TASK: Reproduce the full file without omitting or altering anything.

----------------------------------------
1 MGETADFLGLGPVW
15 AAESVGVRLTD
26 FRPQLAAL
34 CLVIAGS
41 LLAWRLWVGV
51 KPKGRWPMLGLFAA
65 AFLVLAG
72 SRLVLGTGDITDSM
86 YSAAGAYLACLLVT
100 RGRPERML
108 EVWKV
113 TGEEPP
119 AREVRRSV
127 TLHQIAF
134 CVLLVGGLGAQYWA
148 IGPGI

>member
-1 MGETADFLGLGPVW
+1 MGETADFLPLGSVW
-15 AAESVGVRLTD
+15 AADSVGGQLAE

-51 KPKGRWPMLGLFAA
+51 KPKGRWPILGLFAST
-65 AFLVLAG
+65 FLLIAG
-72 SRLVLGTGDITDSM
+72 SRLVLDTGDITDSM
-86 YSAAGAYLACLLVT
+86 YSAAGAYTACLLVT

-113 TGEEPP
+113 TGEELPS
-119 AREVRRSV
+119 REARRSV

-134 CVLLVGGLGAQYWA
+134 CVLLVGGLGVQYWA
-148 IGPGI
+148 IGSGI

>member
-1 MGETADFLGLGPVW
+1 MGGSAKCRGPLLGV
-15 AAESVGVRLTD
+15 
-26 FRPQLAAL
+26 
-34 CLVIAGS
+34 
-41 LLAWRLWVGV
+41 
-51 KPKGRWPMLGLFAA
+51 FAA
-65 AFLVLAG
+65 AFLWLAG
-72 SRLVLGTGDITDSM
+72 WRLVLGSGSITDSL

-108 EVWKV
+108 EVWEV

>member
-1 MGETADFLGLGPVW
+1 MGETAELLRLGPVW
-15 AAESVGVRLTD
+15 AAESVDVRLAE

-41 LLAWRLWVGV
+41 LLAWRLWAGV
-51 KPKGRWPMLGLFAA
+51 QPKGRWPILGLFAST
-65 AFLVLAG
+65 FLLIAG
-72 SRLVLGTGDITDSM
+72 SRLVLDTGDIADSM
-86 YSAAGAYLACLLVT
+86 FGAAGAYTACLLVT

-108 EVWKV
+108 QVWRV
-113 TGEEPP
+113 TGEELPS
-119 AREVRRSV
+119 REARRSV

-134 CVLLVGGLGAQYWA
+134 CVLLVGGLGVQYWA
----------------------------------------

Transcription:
1 MGETADFLGLGPVW
15 AAESVGVRLTD
26 FRPQLAAL
34 CLVIAGS
41 LLAWRLWVGV
51 KPKGRWPMLGLFAA
65 AFLVLAG
72 SRLVLGTGDITDSM
86 YSAAGAYLACLLVT
100 RGRPERML
108 EVWKV
113 TGEEPP
119 AREVRRSV
127 TLHQIAF
134 CVLLVGGLGAQYWA
148 IGPGI

>member
-1 MGETADFLGLGPVW
+1 MGETADFLPLGSVW
-15 AAESVGVRLTD
+15 AADSVGGQLAE

-51 KPKGRWPMLGLFAA
+51 KPKGRWPILGLFAST
-65 AFLVLAG
+65 FLLIAG
-72 SRLVLGTGDITDSM
+72 SRLVLDTGDITDSM
-86 YSAAGAYLACLLVT
+86 YSAAGAYTACLLVT

-113 TGEEPP
+113 TGEELPS
-119 AREVRRSV
+119 REARRSV

-134 CVLLVGGLGAQYWA
+134 CVLLVGGLGVQYWA
-148 IGPGI
+148 IGSGI

>member
-1 MGETADFLGLGPVW
+1 MGGSAKCRGPLLGV
-15 AAESVGVRLTD
+15 
-26 FRPQLAAL
+26 
-34 CLVIAGS
+34 
-41 LLAWRLWVGV
+41 
-51 KPKGRWPMLGLFAA
+51 FAA
-65 AFLVLAG
+65 AFLWLAG
-72 SRLVLGTGDITDSM
+72 WRLVLGSGSITDSL

-108 EVWKV
+108 EVWEV

>member
-1 MGETADFLGLGPVW
+1 MGETAELLRLGPVW
-15 AAESVGVRLTD
+15 AAESVDVRLAE

-41 LLAWRLWVGV
+41 LLAWRLWAGV
-51 KPKGRWPMLGLFAA
+51 QPKGRWPILGLFAST
-65 AFLVLAG
+65 FLLIAG
-72 SRLVLGTGDITDSM
+72 SRLVLDTGDIADSM
-86 YSAAGAYLACLLVT
+86 FGAAGAYTACLLVT

-108 EVWKV
+108 QVWRV
-113 TGEEPP
+113 TGEELPS
-119 AREVRRSV
+119 REARRSV

-134 CVLLVGGLGAQYWA
+134 CVLLVGGLGVQYWA